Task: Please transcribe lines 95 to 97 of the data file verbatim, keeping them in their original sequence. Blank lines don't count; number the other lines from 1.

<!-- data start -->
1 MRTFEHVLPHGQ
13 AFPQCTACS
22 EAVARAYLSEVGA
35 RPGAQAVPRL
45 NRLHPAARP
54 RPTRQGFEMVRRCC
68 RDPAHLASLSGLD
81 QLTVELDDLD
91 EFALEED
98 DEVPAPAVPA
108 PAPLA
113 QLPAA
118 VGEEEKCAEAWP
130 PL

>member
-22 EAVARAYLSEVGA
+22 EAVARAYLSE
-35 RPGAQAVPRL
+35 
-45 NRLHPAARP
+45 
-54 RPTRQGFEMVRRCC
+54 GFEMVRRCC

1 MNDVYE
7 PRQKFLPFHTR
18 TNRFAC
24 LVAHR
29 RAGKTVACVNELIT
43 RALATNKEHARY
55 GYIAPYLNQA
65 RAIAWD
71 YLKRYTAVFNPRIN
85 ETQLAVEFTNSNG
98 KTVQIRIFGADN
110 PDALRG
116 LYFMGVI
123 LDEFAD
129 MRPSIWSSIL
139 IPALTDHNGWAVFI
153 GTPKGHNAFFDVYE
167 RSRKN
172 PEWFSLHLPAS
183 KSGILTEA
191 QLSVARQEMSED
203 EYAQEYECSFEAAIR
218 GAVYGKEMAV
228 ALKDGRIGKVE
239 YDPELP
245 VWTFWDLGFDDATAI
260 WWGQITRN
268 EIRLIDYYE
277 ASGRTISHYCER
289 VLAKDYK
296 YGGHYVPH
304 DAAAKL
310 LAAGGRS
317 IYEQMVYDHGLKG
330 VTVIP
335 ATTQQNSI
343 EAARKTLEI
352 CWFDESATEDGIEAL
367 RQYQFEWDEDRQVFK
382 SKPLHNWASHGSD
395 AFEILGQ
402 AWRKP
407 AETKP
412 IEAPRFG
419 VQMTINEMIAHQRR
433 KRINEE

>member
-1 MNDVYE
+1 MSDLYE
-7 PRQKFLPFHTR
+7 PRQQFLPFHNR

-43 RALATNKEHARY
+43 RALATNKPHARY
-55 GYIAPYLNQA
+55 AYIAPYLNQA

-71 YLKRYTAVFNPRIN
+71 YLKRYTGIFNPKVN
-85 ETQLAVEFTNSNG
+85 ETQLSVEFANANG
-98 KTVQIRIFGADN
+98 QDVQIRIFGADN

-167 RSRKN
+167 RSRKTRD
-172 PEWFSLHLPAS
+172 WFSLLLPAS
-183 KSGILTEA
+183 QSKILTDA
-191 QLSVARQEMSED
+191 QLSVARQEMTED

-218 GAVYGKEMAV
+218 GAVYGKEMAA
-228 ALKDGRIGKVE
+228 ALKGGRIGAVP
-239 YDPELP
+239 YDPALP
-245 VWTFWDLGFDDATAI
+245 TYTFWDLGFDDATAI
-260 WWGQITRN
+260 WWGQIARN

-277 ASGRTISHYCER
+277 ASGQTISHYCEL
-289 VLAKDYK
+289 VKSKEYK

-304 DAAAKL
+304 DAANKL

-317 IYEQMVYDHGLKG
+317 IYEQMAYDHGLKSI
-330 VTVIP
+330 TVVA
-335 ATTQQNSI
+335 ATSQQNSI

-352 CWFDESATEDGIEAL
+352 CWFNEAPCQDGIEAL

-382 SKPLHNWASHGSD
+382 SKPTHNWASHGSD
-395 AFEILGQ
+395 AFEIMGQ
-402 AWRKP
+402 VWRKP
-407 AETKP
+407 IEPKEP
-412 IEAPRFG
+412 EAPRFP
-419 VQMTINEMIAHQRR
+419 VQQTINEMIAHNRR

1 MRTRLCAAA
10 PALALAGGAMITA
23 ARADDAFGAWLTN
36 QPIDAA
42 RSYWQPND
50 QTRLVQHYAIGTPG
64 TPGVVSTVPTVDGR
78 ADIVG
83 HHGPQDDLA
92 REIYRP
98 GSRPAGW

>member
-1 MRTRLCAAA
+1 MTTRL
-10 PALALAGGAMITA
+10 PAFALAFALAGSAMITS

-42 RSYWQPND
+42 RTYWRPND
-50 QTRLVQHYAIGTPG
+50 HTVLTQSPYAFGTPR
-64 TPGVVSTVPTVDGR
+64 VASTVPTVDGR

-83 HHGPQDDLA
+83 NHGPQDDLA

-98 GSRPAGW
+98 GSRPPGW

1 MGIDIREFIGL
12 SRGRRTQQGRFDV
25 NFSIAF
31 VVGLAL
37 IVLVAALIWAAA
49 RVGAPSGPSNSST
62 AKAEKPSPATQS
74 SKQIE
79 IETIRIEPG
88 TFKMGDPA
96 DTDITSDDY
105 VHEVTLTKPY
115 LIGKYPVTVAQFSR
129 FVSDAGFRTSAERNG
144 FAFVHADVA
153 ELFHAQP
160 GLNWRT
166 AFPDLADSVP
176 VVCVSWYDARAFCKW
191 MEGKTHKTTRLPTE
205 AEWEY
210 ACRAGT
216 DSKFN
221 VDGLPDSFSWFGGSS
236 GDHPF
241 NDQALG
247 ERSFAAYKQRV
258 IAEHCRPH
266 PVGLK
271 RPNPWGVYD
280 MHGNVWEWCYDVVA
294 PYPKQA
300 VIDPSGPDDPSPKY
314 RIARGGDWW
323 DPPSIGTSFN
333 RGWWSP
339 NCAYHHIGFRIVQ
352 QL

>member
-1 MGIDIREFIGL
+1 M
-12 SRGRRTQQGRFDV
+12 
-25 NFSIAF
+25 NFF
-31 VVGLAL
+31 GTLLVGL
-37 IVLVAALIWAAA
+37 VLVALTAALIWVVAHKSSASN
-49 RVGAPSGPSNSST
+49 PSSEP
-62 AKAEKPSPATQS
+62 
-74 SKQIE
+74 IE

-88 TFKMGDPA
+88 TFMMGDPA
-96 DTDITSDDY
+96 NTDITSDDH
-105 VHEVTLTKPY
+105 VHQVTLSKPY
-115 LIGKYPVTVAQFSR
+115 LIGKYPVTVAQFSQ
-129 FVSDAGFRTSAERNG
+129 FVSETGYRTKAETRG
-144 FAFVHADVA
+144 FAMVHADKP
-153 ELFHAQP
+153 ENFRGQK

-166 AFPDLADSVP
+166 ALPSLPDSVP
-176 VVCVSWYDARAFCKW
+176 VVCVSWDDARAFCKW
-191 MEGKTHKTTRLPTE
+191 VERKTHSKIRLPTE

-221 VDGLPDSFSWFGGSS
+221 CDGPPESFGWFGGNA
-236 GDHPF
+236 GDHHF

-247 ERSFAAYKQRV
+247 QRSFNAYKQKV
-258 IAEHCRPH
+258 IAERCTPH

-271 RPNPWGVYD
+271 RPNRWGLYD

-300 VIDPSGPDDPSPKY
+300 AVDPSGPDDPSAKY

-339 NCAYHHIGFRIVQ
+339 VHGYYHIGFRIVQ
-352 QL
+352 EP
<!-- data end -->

-228 ALKDGRIGKVE
+228 ALKGGRIGAVP
-239 YDPELP